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The Search for Modern China Paperback – 17 Oct 2001


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Product details

  • Paperback: 912 pages
  • Publisher: W. W. Norton & Company; New Ed edition (17 Oct. 2001)
  • Language: English
  • ISBN-10: 0393307808
  • ISBN-13: 978-0393307801
  • Product Dimensions: 1.6 x 0.5 x 2.3 cm
  • Average Customer Review: 4.6 out of 5 stars  See all reviews (16 customer reviews)
  • Amazon Bestsellers Rank: 14,325 in Books (See Top 100 in Books)

More About the Author

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Product Description

Review

"Monumental... History that is always lively, always concrete, always comprehensible." "History at its best...all in the vivid, accessible style for which the author is well known."

About the Author

Jonathan D. Spence is Sterling Professor of History at Yale University, where he has taught for thirty years. He has been awarded MacArthur and Guggenheim Fellowships, and the Los Angeles Times Book Award. The Search for Modern China won the Lionel Gelber Award and the Kiriyama Book Prize.

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In the year A.D. 1600, the empire of China was the largest and most sophisticated of all the unified realms on earth. Read the first page
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Front Cover | Copyright | Table of Contents | Excerpt | Index | Back Cover
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Customer Reviews

4.6 out of 5 stars
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Most Helpful Customer Reviews

36 of 38 people found the following review helpful By A Customer on 13 Nov. 1998
Format: Paperback
Older readers may recall those Walter Kronkite-narrated documentaries where Kronkite kept saying "And you were there!", even though the documentaries themselves were stripped-down butcherings. This book does take you there. Spence accomplishes what so few historians do--he approaches his subject on its own terms, and within the narrative seeks to immerse the reader in the temporal and geographic subject matter. This is one of the few--perhaps the only--narrative surveys where readers might root for protagonists and feel anger toward villains. In reading this book, you feel as if you _are_ China; the turmoils of the late 1800s and 1900s strike you physically, at the gut. Each chapter conveys not only the happenings, but also the mood of the period--you feel tranquil and arrogant as you read about the Qing Dynasty at the height of its power, you begin to feel anxious as the Western world arrives, and you feel helpless as internal strife and Western demands eat away at the Empire. If you have near-zero interest in history books and will read only ten in your lifetime, this should be one of them. (PS--If you are ever in New Haven during school terms, make sure to sit in on a Spence lecture.)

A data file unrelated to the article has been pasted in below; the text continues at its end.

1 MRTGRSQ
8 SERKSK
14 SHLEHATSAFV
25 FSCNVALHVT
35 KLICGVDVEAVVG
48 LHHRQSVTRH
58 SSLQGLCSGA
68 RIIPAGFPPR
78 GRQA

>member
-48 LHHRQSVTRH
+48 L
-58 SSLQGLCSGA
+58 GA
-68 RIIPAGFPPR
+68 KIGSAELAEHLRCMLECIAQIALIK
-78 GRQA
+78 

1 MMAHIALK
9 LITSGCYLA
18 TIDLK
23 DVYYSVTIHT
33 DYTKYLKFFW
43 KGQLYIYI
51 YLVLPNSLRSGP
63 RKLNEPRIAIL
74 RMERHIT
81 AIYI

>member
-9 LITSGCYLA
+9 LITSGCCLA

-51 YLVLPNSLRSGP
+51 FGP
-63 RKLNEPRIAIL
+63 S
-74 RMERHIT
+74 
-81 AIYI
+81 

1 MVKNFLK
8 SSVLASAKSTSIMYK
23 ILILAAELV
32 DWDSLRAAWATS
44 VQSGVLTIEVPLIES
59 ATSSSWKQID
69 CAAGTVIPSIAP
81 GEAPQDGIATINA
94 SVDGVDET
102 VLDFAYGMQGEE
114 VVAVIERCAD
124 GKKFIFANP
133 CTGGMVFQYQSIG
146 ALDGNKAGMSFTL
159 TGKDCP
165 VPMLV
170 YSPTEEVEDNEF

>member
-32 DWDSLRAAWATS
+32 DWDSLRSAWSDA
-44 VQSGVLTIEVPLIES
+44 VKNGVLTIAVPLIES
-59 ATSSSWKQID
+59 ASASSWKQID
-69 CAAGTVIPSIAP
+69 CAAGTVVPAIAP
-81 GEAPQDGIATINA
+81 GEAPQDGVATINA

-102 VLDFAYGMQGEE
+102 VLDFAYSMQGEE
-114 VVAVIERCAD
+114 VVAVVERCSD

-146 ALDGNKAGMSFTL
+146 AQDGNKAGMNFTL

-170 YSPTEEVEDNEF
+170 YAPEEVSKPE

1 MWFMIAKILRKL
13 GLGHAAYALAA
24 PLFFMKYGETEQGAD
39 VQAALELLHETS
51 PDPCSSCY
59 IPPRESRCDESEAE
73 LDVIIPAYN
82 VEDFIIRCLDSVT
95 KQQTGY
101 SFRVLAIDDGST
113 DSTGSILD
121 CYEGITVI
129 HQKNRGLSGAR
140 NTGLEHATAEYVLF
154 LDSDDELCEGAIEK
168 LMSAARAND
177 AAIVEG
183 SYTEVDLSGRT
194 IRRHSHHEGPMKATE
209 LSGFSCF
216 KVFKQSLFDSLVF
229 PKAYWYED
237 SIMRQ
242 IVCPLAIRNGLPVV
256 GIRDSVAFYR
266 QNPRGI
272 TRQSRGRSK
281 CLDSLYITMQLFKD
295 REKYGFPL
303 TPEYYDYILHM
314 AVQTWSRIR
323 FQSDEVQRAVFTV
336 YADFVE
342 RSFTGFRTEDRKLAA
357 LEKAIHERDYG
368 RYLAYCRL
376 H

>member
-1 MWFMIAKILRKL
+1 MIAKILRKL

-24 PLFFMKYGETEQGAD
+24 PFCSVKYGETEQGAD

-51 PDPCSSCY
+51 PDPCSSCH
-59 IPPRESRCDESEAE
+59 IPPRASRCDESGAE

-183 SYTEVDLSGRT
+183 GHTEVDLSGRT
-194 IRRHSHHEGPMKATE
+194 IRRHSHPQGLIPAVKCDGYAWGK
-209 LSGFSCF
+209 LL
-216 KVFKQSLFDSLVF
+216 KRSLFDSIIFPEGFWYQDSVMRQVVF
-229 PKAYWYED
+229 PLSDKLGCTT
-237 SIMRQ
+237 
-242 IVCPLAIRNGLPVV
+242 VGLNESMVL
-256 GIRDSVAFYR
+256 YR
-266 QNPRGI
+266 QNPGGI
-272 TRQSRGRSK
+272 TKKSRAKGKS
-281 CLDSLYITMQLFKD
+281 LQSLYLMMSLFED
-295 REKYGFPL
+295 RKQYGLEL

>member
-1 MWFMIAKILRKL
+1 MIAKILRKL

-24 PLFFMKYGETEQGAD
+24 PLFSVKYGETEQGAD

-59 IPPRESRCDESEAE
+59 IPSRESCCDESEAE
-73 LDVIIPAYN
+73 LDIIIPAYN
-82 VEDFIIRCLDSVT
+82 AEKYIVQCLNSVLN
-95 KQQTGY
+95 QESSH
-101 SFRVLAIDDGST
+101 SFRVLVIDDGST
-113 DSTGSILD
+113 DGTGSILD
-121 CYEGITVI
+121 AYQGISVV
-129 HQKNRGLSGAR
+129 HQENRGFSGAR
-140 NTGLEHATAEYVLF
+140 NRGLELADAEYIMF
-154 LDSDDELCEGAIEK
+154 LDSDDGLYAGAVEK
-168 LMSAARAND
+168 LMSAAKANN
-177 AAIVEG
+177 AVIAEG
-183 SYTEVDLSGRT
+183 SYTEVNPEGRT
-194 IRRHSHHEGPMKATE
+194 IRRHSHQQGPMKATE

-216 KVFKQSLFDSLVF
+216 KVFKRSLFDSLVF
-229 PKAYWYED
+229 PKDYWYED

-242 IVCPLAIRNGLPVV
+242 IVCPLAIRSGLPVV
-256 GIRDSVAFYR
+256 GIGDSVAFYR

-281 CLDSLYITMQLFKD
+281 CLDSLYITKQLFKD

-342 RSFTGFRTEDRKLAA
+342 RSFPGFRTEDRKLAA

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22 of 23 people found the following review helpful By Peter on 27 Jan. 2004
Format: Paperback
I bought this book to supplement other books on Chinese history. It really brings the whole thing to life. Spence is such a good writer; I was so impressed I ended up buying other books by him.
He made a source book which accompanies this book, which has extra documents and pictures.
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4 of 4 people found the following review helpful By Antenna TOP 500 REVIEWER on 31 Dec. 2011
Format: Paperback
This is an excellent history of modern China, very readable despite the small print and thin pages. Admittedly, it requires a good deal of time and dedication, but repays the effort. Clearly very knowledgeable but modest with it, Spence knows what points to select from a mass of detail to convey a clear understanding of how and why China evolved from a vast empire, which had turned its face inward against western-style development, to the world's largest communist state, now rapidly embracing economic growth.